Montreal Jazz Festival 2004: Week 2
After devouring my first (and definitely not my last) smoked meat sandwich from Schwartz's Deli, I went back to GESU for a double dip. The first show featured bassist Michel Donato and his European Friends. Donato spoke French, which I don't, so I couldn't understand his introductions and between song banter. Fortunately, i got some help from fellow All About Jazz writer Riel Lazarus, who was with me and translated some of what was said. A couple of years ago Lazarus wrote a short film for which Donato contributed original music, and the first song he performed with his sextet was "Herman's Blues," which appeared in the film, a slow blues with a nice guitar solo. The group played another song which Donato dedicated to fellow bassist and local legend Skip Bey, who had died that morning. The song was appropriately somber, centered on a dolorous muted trumpet. The audience response was warm but not overwhelming. I thought the show was good but not great. Riel said the first number was definitely the best.
The late show starred the duo of alto saxophonist Bud Shank (returning to the festival after fifteen years) and pianist Bill Mays. Mays opened things up by playing Bach's eighth Two-Part Invention, from which he and Shank segued into a medley of "Scrapple From the Apple" and "Ah-Leu-Cha." Mays laid down a rich, melodic solo on "The Bad and the Beautiful." Shank also played a breezy, intricate solo despite having a little trouble with the neck of his horn. They paid tribute to the great Bill Evans by playing a medley of songs associated with him: "Your Story," a rarely heard original; "Evanescence" and the timeless "Waltz For Debby." Mays captured Evans' style perfectly, block chords and all. When they performed "Sacajawea," a Shank original, Mays reached inside the piano and strummed the opening theme on the stringsa technique I've seen more and more pianists use. While this was going on Shank moved into the soft shadows of the stage and constructed a dazzling passionate solo, pulling what Miles Davis might have called a half-nelson, playing with his profile to the audience. The duo closed their set with a spirited rendition of "Bouncing With Bud."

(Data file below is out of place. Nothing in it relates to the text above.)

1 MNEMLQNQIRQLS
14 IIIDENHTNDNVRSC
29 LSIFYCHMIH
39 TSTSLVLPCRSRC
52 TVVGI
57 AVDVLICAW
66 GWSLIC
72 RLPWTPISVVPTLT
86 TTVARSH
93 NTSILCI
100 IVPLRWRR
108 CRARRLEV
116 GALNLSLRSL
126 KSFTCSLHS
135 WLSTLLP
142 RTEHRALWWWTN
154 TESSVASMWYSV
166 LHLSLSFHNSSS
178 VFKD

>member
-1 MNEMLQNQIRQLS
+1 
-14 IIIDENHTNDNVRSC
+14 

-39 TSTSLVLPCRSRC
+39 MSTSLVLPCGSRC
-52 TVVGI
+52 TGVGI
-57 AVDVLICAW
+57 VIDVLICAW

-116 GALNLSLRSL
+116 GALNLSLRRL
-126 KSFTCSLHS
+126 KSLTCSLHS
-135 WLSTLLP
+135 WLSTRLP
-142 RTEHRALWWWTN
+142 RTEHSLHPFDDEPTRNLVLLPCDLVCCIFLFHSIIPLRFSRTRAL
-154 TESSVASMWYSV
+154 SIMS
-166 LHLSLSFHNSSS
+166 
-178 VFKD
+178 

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Charlie Haden's last gig was with the famed Quartet West, featuring Ernie Watts on tenor, Alan Broadbent on piano, and Ronnie Green on drums. As soon as Broadbent counted off the first number Watts launched into a robust, fluent solo, frequently scraping the upper register. Broadbent provided a splendid foundation, and when Haden soloed Green accompanied him on the hi-hat (Green was a fine drummer but I was really looking forward to seeing Matt Wilson again). Watts was again splendid on a Latin-themed tune, building a long, intricate solo, dancing and contorting his body with every riff. The highlight of the show, however, was the quartet's rendition of Ornette Coleman's "Lonely Woman," which Haden had first played as a nineteen year-old whelp in Coleman's band. Broadbent laid out for a substantial portion of the tune, but Green thrashed, Haden plucked like a man possessed and Watts soared dramatically on the crescendoing classic.
When the group came back out for its encore, Haden joked that the title of the song would be "Hold the Plane Blues": the show began at 6pm and his plane was scheduled to leave at 10:30. What they actually played, though, was the second rendition of "Body And Soul" I'd heard in three days. It began as a duet between Haden and Broabent, then Green added tender brushstrokes, and Watts topped it off with a crisp, bluesy coda to conclude Haden's triumphant run. We gave him a rousing sendoff to catch his plane, bidding bon voyage to a musician whose proficiency on the bass, and skill as a leader, is exceeded only by his warmth.
The last show I saw at GESU featured multi-reedist Jane Bunnett with pianist Stanley Cowell and David Virelles. Bunnett started off on soprano sax with an original composition, "Heaven's Gate," which she, like Donato, dedicated to Skip Bey. Cowell held down the melodic fort as Virelles accompanied Bunnett on her high-pitched flights of fancy. On "Equipoise," a Cowell tune, Bunnett almost came in at the wrong placeshe was stopped by a checking glance from Cowellbut she righted her ship quickly and supplied another wonderful solo. Cowell danced along with her, each measure he played bursting with notes. Bunnett switched to flute for another Cowell tune, "Cal Massey," which I happened to have running through my head that morning (talk about jazz being in the air; it's not like I was thinking about "Stella By Starlight" or "Autumn Leaves"). Bunnett took a fiery turn, rocking her body as the ideas poured from her fingers. Cowell and Virelles mashed well behind her, soloing solidly and picking up on each other's thoughts with only a few minor collisions. For the encore Bunnett brought out her husband, trumpeter Larry Cramer, Cowell's daughter Sunny on violin, and bassist Kieran Overs to perform "Winter Reflections." Sunny provided lofty vocals, which Cramer followed with a flawless muted solo.
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